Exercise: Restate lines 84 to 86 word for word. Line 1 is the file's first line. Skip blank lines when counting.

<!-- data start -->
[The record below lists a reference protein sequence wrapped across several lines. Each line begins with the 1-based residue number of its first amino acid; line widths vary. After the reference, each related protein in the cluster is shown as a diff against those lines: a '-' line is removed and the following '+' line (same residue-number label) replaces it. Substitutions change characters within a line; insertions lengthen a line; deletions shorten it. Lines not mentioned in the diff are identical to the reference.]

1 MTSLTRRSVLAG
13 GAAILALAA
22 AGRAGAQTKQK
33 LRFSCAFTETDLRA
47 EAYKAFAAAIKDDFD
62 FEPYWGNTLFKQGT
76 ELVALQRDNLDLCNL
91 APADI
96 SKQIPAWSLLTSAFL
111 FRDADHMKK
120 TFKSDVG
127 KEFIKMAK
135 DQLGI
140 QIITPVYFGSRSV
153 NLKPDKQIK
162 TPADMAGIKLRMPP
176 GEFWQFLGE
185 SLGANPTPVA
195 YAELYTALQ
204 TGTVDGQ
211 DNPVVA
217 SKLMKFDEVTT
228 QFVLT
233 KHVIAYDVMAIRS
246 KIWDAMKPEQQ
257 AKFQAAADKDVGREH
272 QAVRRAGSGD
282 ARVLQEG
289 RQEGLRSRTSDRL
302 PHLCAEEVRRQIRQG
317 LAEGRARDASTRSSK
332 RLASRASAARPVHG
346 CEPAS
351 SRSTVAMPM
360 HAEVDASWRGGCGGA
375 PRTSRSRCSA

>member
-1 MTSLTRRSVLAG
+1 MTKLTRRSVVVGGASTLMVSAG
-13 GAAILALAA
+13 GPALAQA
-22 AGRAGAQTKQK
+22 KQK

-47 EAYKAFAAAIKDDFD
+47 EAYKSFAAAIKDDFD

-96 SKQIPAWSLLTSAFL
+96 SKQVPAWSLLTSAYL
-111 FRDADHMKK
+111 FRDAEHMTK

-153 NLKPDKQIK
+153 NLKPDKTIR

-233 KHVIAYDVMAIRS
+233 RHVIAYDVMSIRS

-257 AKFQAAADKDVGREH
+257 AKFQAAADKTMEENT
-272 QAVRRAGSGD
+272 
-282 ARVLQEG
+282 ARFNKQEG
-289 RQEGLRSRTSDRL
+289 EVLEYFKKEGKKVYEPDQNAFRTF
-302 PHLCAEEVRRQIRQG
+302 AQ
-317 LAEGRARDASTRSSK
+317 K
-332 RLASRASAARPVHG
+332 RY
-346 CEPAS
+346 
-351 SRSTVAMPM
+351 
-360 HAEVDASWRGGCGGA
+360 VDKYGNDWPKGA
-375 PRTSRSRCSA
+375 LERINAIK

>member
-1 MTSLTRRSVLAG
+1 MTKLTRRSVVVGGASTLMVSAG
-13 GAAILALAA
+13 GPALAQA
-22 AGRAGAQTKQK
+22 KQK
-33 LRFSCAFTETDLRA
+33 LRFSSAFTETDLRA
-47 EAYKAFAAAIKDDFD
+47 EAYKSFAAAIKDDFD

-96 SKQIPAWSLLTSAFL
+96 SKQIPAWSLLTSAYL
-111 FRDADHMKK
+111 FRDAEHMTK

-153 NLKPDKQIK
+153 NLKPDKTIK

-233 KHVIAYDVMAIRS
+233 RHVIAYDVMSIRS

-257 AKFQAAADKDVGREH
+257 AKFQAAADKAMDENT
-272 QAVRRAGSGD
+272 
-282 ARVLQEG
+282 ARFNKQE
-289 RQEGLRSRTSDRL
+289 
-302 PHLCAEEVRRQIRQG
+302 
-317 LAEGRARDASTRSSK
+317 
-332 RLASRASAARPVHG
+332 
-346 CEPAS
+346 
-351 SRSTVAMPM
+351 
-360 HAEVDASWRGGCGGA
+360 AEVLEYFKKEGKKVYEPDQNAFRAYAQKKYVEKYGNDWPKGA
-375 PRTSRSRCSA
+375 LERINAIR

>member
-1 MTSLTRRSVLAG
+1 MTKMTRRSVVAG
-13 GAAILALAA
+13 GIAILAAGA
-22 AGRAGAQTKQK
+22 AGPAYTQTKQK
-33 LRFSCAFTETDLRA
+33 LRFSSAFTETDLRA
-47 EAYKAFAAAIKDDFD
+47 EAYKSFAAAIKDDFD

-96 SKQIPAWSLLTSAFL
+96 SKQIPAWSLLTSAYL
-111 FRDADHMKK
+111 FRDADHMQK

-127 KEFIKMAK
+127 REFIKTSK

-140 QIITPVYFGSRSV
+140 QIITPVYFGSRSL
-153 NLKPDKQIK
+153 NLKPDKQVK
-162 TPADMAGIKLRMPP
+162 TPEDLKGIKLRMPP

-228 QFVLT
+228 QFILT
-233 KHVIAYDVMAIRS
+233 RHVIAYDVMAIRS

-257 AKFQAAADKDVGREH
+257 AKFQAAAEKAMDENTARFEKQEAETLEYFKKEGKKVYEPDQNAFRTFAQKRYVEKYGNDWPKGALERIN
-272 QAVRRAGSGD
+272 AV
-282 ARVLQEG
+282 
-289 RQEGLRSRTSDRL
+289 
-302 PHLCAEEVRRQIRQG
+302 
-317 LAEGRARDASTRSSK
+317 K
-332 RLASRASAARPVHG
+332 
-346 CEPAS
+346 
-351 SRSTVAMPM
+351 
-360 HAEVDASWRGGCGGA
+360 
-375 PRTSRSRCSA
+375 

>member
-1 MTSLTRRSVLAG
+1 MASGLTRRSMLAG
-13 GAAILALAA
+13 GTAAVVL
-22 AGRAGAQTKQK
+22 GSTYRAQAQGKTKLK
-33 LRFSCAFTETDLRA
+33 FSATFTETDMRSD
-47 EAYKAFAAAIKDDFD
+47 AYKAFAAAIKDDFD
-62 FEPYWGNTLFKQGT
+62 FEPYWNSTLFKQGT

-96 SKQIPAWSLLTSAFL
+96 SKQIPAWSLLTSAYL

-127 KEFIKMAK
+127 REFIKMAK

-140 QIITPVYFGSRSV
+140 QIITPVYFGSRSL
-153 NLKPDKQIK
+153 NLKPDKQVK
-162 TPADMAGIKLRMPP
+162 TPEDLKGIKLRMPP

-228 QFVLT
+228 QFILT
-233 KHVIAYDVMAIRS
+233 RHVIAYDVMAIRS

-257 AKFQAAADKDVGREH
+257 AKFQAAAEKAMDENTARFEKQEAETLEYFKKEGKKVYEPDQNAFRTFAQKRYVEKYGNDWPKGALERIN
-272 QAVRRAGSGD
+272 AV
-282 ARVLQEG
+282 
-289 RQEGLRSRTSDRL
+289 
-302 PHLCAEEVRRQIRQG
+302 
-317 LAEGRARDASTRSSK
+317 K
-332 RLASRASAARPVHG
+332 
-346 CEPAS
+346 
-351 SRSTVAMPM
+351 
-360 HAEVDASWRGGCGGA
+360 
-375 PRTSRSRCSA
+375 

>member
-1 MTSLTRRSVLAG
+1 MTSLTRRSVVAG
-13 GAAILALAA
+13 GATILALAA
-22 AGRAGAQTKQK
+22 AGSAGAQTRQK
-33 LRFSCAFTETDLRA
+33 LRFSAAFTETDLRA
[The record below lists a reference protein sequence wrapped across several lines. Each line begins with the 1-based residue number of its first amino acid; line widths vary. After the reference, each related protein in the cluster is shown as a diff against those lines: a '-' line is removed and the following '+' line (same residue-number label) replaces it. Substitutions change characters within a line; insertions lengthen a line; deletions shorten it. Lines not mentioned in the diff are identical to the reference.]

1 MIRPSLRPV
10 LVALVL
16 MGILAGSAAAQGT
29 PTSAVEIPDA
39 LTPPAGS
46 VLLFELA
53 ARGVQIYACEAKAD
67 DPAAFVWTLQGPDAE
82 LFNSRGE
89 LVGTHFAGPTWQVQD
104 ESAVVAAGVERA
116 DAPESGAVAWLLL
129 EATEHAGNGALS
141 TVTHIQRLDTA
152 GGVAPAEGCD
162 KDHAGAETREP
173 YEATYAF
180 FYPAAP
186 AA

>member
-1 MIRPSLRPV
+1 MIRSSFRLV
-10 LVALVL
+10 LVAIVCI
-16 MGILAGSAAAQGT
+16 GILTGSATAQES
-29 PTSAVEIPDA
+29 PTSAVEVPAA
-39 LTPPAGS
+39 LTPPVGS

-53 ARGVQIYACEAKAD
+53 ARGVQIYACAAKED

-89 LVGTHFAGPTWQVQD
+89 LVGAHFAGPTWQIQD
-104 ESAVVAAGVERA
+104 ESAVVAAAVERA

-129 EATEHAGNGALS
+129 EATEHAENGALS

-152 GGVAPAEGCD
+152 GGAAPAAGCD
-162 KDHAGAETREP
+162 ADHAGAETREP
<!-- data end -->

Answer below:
-33 LRFSCAFTETDLRA
+33 LRFSSAFTETDLRA
-47 EAYKAFAAAIKDDFD